Merely characterizing (or mischaracterizing) mine or Kevin’s positions is a non-substantive, ad hominem form of debate.

    Be specific.


  6. PowerRanger says:

    Here is a nice example of LCK not knowing what he’s talking about. An ad hominem attack is directed toward the person, my criticism was aimed at the poor argumentation.

    Behan’s view of evolution does not reflect the reality. There is such a thing as artificial selection, and we’ve applied artificial selection in bacteria, plants, yeast and animals. This definition of “natural” is so all-encompansing it is worthless and by this standard there can never be anything in this or any universe that can ever be artificial. It also means that the ‘natural’ in natural dog training is superflous, since under your scheme it is impossible for any training to be artificial. Now the various industries can point to your flawless argument when people complain about artificial chemicals in their food, water, environment, etc.

    First and foremost, your view of domestication is not shared by anyone with a modicum of science literacy. It is also false that the domesticated bull is more aggressive {that its wild progenitor, I assume} I’d love to hear about the emotional aspect of domesticated rice, silkworms are also considered domesticated. Even if the comparison is to the female it remains insignificant as gender based behavioral differences are common in wild and domesticated animals. It should also be pointed out that the idea of a genome in balance doesn’t make any sense.

  7. kbehan says:

    If there is such a thing as artificial selection in the sense in which it is generally used, as in man creating a species, then there is no such thing as artificial selection in regards to the domestication of the dog. It is impossible for selective breeding to create a domesticated version of the dog, as for example by selectively breeding a cat, when in fact it should be possible given the prevailing view of domestication and in light of the Russian silver fox experiment since that produced “friendly” specimens in a remarkably short time. I predict there will never be domesticated silver foxes integrating into mans’ world as is the dog.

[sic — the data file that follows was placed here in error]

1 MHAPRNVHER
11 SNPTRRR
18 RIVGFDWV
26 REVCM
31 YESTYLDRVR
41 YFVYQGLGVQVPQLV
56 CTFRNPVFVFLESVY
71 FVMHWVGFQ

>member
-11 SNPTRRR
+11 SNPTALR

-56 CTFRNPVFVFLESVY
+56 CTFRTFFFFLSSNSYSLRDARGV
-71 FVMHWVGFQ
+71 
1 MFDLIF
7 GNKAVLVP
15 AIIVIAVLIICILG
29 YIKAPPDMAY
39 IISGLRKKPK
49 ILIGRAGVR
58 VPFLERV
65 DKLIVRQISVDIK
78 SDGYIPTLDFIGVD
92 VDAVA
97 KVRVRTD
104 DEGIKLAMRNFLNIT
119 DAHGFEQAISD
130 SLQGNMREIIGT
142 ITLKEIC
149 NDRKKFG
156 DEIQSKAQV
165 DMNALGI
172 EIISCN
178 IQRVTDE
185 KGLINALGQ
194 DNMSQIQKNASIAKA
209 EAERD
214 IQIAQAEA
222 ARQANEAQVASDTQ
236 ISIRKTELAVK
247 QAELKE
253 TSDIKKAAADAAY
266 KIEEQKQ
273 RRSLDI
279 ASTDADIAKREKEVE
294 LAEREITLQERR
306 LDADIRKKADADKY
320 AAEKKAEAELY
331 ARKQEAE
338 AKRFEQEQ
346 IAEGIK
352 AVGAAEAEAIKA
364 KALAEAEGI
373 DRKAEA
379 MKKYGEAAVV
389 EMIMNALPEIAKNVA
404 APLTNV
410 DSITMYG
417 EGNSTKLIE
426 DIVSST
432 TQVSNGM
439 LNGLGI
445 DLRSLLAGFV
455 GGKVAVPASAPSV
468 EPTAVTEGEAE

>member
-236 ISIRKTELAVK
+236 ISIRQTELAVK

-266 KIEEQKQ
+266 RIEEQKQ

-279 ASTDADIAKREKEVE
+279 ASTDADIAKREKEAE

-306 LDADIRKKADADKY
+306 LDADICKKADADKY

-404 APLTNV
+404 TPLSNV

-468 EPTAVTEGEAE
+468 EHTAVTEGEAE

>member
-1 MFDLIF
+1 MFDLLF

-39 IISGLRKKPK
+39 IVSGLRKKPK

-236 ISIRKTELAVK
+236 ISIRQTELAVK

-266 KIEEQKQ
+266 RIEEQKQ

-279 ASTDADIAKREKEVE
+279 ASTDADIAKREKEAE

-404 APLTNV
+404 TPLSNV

And if wild bulls are more aggressive than domesticated bulls, why don’t the matadors take them on (which indeed they would if they were more aggressive)? I predict they would end up having to chase them around the ring. Whereas the domesticated bull doesn’t need young to protect or female in heat to be aggressive on sight toward matador.
    If you want to explore the implications of emotion and domesticated plants, you can read Pollan.

  8. kbehan says:

    If you make the charge, where is the example of LCK making ad hominem attack?

  9. kbehan says:

    BTW, nature and consciousness is a mirror and so for example, charging someone with making ad hominem attacks without providing evidence, is making an ad hominen attack.

  10. PowerRanger says:

    Kevin, It was Kelly that falsely claimed I was making an ad hominem attack. I pointed out that the criticism was directed at his reasoning.

  11. PowerRanger says:

    Pollan’s silly book doesn’t support your thesis.

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Books about Natural Dog Training by Kevin Behan

In Your Dog Is Your Mirror, dog trainer Kevin Behan proposes a radical new model for understanding canine behavior: a dog’s behavior and emotion, indeed its very cognition, are driven by our emotion. The dog doesn’t respond to what the owner thinks, says, or does; it responds to what the owner feels. And in this way, dogs can actually put people back in touch with their own emotions. Behan demonstrates that dogs and humans are connected more profoundly than has ever been imagined — by heart — and that this approach to dog cognition can help us understand many of dogs’ most inscrutable behaviors. This groundbreaking, provocative book opens the door to a whole new understanding between species, and perhaps a whole new understanding of ourselves.
  Natural Dog Training is about how dogs see the world and what this means in regards to training. The first part of this book presents a new theory for the social behavior of canines, featuring the drive to hunt, not the pack instincts, as seminal to canine behavior. The second part reinterprets how dogs actually learn. The third section presents exercises and handling techniques to put this theory into practice with a puppy. The final section sets forth a training program with a special emphasis on coming when called.